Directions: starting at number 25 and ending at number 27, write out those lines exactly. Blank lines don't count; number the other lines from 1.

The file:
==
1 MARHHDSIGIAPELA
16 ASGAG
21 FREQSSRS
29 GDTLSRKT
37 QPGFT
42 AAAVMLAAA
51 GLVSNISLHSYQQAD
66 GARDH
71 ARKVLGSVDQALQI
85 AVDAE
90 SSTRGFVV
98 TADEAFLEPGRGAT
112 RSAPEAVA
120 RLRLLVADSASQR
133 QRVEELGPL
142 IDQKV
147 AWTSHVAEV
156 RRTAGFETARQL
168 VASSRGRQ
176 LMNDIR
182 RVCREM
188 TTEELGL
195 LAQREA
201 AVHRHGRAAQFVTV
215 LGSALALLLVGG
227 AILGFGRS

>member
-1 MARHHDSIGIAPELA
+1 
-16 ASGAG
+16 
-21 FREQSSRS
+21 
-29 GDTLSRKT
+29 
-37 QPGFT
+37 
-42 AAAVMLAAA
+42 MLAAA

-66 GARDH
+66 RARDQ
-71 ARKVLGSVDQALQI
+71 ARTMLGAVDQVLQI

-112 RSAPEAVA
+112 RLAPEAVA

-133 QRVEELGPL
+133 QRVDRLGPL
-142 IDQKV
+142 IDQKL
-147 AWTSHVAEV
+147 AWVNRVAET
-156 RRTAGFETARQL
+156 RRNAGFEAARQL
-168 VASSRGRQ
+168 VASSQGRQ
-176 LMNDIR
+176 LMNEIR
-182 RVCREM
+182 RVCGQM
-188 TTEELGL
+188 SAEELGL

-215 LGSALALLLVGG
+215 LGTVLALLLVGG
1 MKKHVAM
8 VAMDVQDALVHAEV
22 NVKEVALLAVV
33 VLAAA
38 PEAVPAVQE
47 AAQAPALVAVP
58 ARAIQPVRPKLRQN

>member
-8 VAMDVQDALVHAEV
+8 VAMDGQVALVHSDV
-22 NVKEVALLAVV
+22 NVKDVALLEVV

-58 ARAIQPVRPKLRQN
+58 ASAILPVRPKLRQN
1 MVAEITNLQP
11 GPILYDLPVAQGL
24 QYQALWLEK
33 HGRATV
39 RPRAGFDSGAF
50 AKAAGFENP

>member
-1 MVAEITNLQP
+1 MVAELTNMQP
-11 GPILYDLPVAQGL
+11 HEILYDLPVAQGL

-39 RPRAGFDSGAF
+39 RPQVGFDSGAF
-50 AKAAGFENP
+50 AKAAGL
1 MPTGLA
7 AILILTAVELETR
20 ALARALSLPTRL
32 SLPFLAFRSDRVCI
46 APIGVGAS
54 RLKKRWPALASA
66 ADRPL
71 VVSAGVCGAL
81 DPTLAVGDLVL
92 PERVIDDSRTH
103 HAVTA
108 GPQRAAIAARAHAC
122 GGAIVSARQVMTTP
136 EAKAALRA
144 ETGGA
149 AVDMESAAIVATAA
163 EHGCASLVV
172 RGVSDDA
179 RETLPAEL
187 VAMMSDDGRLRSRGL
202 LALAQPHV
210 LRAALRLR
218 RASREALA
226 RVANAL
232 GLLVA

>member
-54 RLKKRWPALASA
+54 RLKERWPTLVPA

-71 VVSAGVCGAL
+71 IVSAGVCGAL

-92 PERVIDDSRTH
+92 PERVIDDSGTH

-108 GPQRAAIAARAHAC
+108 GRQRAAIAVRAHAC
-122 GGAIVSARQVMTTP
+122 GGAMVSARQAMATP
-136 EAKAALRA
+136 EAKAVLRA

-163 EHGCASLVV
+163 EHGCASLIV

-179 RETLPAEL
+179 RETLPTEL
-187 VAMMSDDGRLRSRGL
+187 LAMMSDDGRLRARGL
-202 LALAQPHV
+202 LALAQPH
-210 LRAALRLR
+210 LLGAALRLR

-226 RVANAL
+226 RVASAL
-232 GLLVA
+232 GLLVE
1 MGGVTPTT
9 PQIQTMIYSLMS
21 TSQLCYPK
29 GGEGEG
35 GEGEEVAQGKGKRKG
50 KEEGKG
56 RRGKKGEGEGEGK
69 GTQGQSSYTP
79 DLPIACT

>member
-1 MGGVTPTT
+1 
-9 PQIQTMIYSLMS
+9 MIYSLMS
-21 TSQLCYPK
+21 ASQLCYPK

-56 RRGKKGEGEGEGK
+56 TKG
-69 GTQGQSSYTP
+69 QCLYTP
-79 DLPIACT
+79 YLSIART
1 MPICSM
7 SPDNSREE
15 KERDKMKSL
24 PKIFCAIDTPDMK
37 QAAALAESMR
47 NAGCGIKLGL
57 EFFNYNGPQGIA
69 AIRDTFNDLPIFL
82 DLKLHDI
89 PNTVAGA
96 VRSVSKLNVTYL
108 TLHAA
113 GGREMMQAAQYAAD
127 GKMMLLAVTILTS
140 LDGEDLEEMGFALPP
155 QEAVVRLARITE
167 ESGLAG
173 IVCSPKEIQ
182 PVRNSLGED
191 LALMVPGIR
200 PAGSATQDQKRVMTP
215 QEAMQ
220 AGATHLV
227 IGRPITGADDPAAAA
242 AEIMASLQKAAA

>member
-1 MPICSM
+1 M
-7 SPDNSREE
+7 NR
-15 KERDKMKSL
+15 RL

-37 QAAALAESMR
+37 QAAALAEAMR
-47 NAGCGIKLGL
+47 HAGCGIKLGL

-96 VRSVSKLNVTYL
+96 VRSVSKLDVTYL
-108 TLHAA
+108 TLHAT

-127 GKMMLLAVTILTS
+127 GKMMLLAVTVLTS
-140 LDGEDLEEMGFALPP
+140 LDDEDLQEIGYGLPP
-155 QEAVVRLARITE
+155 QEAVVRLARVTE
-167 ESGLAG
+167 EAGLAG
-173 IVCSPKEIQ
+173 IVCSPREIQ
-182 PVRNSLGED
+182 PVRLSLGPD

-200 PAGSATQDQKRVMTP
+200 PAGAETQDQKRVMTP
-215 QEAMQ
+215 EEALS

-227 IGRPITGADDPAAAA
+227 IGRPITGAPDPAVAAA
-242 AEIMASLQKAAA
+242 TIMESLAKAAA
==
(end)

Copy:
215 LGSALALLLVGG
227 AILGFGRS

>member